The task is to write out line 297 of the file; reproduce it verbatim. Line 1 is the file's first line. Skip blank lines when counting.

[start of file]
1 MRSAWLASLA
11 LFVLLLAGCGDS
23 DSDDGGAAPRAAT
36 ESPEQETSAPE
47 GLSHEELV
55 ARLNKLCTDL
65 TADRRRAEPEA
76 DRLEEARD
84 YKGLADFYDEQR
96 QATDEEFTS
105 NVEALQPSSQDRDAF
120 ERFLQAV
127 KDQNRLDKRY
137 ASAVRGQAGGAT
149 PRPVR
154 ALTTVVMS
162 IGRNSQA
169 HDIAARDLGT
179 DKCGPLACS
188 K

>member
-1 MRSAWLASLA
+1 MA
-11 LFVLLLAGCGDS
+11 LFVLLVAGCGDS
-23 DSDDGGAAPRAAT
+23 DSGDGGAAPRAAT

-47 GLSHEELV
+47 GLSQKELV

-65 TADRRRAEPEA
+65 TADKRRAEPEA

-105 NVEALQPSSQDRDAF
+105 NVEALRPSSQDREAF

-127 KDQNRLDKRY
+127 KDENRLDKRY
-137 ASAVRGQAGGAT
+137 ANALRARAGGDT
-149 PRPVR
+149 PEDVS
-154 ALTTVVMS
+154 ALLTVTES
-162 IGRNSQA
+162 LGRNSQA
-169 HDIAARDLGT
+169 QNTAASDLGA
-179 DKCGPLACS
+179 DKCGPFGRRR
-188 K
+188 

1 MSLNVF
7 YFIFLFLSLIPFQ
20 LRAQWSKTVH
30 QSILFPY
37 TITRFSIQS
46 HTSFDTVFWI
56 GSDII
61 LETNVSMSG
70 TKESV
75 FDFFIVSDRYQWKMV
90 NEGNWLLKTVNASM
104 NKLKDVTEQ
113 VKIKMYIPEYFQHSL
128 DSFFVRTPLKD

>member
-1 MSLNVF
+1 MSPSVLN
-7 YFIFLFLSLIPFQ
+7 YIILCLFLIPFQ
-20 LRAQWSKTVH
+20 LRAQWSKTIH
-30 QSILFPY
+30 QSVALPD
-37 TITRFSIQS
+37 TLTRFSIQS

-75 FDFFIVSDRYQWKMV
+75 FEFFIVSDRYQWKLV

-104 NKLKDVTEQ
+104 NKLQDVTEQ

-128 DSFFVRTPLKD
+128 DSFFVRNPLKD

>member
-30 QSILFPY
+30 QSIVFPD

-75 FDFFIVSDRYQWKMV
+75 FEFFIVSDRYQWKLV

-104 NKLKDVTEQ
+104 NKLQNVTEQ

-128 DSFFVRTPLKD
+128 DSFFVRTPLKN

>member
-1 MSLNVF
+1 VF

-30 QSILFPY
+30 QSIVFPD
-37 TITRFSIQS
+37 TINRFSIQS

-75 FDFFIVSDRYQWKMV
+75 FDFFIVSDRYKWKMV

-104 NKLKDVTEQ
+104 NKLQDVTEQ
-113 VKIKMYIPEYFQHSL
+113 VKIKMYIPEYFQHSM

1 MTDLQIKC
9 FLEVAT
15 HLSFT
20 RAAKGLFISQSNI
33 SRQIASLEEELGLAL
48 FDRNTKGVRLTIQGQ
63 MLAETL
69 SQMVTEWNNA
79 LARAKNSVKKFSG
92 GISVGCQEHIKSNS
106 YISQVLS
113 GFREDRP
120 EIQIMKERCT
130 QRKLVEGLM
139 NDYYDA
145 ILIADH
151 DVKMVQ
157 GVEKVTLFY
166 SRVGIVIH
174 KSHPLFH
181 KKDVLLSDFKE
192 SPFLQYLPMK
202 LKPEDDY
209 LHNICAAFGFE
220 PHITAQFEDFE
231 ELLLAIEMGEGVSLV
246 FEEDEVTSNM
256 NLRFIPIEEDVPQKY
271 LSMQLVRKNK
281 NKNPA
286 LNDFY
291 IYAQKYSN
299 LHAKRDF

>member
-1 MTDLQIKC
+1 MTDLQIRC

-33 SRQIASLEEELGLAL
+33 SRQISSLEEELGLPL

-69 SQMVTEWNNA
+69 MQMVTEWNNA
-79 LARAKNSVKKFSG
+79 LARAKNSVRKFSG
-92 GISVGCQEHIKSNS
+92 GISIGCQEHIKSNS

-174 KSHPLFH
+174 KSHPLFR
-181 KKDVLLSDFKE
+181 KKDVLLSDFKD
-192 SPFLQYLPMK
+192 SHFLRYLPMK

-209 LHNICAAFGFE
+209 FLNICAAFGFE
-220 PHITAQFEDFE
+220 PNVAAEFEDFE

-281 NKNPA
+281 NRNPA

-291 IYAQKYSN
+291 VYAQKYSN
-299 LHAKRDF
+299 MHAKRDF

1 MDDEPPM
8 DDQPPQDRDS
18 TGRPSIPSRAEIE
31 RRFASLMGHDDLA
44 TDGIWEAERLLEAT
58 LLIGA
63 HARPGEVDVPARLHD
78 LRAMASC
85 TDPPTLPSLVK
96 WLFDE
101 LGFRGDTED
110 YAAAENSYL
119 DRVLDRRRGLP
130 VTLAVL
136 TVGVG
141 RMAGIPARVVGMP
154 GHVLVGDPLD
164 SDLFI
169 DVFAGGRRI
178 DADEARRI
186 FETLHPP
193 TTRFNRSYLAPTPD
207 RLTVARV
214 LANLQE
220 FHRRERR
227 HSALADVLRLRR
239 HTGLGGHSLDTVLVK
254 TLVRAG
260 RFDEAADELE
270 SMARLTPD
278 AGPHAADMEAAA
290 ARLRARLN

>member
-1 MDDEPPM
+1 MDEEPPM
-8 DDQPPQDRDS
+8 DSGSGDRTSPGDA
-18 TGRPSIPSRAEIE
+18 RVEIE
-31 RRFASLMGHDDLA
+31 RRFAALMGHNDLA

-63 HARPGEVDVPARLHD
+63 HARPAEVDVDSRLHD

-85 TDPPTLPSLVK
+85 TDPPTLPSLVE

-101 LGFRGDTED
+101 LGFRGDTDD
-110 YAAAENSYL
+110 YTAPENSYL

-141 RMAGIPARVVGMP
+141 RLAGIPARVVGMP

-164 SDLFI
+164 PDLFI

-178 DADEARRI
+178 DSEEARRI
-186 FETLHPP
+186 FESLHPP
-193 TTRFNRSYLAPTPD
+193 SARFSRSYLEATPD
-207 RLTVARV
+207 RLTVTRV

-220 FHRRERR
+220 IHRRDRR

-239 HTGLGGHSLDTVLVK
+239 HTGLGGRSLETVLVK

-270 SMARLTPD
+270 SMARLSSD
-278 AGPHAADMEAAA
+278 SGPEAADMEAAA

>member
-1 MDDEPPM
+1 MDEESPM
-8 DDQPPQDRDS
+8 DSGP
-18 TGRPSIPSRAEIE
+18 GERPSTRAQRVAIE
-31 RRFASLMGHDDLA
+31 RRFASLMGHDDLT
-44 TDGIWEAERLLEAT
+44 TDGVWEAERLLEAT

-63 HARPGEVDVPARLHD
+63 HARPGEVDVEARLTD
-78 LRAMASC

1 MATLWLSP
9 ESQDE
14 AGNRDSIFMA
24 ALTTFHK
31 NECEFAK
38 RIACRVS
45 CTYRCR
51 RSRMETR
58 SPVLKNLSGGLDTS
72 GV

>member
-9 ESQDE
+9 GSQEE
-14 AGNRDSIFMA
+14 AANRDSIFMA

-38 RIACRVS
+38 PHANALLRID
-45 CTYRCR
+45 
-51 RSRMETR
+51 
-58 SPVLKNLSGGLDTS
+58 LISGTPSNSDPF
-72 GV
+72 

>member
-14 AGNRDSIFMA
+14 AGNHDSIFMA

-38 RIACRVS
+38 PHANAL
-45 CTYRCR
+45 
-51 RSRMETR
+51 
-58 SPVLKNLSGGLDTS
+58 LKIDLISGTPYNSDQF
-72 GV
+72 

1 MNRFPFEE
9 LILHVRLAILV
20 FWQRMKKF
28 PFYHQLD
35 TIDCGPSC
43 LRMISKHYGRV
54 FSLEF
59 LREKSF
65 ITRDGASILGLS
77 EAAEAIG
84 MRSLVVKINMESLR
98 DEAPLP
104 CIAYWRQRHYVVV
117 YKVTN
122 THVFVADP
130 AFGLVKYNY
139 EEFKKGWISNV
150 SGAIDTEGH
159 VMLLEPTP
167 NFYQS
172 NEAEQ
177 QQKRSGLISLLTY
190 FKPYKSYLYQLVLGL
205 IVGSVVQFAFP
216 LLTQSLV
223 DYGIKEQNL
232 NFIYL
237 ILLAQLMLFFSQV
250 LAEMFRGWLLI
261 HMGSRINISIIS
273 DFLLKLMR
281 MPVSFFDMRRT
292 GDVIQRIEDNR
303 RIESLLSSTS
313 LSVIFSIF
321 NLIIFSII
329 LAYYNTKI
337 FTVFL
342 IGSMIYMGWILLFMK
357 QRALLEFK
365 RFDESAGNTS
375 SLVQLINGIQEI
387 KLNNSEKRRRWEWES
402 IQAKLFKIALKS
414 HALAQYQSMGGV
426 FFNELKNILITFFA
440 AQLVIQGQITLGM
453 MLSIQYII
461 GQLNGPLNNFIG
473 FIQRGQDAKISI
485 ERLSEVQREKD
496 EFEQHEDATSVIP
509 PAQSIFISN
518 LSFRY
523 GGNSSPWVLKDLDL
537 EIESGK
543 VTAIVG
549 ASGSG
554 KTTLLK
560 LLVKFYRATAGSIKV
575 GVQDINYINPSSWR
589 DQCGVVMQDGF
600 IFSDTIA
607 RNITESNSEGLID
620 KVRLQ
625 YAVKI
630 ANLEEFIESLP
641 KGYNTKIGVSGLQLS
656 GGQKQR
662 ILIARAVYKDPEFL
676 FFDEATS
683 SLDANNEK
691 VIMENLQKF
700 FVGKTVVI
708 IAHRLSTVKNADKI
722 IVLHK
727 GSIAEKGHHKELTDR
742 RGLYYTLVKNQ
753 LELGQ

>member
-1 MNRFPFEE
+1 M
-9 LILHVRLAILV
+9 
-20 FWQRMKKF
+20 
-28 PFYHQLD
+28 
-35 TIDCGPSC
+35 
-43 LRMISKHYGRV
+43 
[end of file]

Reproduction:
117 YKVTN